Cigarette contrabandists will lose their cars and assets
Confiscation of the untaxed tobacco products have raised greatly in the past five years despite drastic measures on ports and a blitz on stores and markets.
Approximately 200 million untaxed tobacco products intended for the illegal market, which would have sold at an expected loss to the Exchequer of close to €65m, are planned to be confiscated by the end of this year.
A three-year strategic plan aimed at untaxed tobacco products will see an increase in the number of Customs operations aiming people distributing cigarettes in shops, housing estates and under the shop’s counters.
Robert Hogan, the head of Custom’s Criminal Investigation Branch, stated that they planned to affect smugglers strongly next year.
He stated in an interview that there would be raised confiscations of both properties and cover loads, as legal goods are often smuggled into the country in the same transport containers as illegal cigarettes.
At present, if a person is stopped with untaxed tobacco products, they may take back their car or trailer after paying a fine.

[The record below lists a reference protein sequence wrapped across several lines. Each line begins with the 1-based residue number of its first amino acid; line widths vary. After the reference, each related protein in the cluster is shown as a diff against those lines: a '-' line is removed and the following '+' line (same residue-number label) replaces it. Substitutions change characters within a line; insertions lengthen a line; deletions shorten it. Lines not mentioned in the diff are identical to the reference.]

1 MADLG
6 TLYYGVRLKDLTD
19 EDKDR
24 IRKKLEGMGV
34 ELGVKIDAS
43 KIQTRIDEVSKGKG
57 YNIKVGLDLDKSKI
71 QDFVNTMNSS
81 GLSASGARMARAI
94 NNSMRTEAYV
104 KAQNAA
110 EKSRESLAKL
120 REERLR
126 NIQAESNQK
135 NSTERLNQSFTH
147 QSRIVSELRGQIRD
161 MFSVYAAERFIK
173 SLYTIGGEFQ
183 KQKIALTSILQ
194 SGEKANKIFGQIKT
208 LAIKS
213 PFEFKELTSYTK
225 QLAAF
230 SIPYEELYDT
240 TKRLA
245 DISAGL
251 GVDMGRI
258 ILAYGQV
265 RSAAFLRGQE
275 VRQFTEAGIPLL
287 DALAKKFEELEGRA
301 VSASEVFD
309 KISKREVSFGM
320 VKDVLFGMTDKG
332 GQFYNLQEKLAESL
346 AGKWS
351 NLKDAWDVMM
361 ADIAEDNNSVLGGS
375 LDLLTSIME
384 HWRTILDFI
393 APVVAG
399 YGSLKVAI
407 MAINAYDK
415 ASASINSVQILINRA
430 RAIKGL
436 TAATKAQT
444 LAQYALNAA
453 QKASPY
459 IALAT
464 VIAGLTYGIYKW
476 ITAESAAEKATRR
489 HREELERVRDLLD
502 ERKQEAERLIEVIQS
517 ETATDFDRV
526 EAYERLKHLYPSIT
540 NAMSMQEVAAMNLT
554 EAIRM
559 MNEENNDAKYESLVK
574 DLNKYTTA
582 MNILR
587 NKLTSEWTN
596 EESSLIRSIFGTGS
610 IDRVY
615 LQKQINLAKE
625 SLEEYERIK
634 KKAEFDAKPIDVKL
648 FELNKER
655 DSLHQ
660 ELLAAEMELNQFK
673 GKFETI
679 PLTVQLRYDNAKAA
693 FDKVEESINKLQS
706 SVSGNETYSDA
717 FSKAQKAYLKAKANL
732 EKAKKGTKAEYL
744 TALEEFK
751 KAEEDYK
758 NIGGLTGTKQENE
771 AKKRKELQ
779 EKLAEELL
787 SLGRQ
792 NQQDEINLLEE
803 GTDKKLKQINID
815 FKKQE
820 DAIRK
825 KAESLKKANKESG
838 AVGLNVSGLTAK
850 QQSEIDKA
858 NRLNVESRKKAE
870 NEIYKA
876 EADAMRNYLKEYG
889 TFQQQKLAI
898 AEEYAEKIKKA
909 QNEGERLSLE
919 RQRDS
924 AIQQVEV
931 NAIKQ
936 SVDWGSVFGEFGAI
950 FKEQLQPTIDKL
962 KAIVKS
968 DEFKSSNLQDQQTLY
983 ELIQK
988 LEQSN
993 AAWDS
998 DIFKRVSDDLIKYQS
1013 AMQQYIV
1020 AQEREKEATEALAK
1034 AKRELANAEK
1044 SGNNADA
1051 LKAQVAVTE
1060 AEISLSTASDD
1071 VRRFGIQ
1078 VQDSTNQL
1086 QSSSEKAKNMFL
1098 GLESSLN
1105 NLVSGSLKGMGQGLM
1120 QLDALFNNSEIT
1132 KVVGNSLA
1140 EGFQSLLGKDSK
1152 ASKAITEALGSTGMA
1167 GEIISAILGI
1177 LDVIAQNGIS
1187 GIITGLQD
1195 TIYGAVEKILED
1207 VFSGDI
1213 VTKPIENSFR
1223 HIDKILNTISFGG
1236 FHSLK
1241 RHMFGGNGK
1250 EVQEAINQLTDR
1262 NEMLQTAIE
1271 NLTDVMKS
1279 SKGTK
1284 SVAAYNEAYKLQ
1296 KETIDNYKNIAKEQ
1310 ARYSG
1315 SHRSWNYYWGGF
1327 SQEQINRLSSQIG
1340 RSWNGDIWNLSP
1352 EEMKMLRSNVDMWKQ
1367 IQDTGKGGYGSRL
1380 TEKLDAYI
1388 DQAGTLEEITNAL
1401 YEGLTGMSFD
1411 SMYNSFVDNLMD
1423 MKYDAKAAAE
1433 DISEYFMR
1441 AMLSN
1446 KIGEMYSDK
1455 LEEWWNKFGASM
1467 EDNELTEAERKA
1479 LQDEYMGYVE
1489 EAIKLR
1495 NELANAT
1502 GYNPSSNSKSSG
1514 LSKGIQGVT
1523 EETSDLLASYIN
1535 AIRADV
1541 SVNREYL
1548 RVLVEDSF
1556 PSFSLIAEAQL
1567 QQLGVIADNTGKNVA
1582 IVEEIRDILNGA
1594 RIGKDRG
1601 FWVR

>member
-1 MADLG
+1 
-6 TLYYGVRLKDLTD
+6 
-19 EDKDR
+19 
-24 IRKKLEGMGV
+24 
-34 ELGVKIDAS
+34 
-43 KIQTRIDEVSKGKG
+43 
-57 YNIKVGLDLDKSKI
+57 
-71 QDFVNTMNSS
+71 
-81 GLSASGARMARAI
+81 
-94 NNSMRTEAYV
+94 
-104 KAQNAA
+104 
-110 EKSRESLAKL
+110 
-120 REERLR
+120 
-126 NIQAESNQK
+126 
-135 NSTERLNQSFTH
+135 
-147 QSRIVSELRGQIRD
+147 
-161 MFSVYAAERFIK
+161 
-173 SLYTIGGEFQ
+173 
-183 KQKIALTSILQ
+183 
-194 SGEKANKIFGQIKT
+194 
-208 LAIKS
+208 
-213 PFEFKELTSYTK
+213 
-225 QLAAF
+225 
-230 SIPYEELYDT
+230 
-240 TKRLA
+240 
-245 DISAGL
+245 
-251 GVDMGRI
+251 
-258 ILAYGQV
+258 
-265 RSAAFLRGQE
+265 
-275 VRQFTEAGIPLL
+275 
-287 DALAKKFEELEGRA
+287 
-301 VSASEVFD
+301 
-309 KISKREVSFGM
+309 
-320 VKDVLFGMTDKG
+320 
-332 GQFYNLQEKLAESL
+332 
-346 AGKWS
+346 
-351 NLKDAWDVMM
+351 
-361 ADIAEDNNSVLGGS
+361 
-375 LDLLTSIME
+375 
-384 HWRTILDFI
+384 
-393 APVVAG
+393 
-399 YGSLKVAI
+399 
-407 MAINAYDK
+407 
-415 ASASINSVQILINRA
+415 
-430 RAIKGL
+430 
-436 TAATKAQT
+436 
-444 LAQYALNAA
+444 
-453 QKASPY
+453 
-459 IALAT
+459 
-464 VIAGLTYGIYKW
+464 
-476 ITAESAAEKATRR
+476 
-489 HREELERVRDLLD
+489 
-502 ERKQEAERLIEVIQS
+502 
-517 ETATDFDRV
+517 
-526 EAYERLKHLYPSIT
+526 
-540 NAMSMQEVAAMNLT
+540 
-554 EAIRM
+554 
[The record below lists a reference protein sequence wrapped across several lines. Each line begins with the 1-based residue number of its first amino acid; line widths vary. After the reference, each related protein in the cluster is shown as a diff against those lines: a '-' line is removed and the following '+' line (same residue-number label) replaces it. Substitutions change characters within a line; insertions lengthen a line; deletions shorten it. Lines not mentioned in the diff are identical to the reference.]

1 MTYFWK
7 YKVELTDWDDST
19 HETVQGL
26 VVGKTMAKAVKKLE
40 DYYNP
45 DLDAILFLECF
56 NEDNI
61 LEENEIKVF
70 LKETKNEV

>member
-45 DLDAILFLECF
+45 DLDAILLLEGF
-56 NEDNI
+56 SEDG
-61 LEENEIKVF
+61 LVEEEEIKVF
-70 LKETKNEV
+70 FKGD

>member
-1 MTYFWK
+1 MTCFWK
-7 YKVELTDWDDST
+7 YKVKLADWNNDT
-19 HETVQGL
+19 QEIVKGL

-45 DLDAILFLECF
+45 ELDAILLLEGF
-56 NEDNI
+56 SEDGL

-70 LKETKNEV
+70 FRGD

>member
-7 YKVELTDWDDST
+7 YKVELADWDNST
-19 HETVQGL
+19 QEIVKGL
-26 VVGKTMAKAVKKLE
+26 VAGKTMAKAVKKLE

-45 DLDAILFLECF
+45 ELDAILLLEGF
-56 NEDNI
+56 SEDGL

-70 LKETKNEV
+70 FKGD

“We practiced that in the past, because we do not have enough place and means to keep all vehicles. In the next year we will face an increase in the asset seizure. That means that we take the car and it won’t go back to the proprietor. Even if we have to spend more than €500 on crushing them, we will do that. In the proper sense of the word we are hitting them in the wallet; they do not receive the car back,” Mr. Talbot stated.
He also underlined that, from the next year, cover loads will also be confiscated to the State. The vehicles that can be crushed are those which carry illicit product to the shops or transporting an illegal load from a container to a house.
Mr. Talbot said that Ireland was apparently the most important target, because it was like a secret door to the UK.
The average price of a 20-pack of cigarettes in Ireland constitutes €8.55; this is more than 13 times the cost of a pack of cigarettes in Ukraine.
Customs that introduced a High Level Group to aim at tobacco also plan to raise the number of people prosecuted under the law.
In 2008, 85 people condemned of smuggling and distributing untaxed cigarettes, which increased to 165 in 2009.
Only 50 million cigarettes were confiscated in 2006 but this figure rose sharply to 218 million in 2009.
135 million counterfeit tobacco products were seized in 16 maritime containers brought from China, Russia and Thailand.
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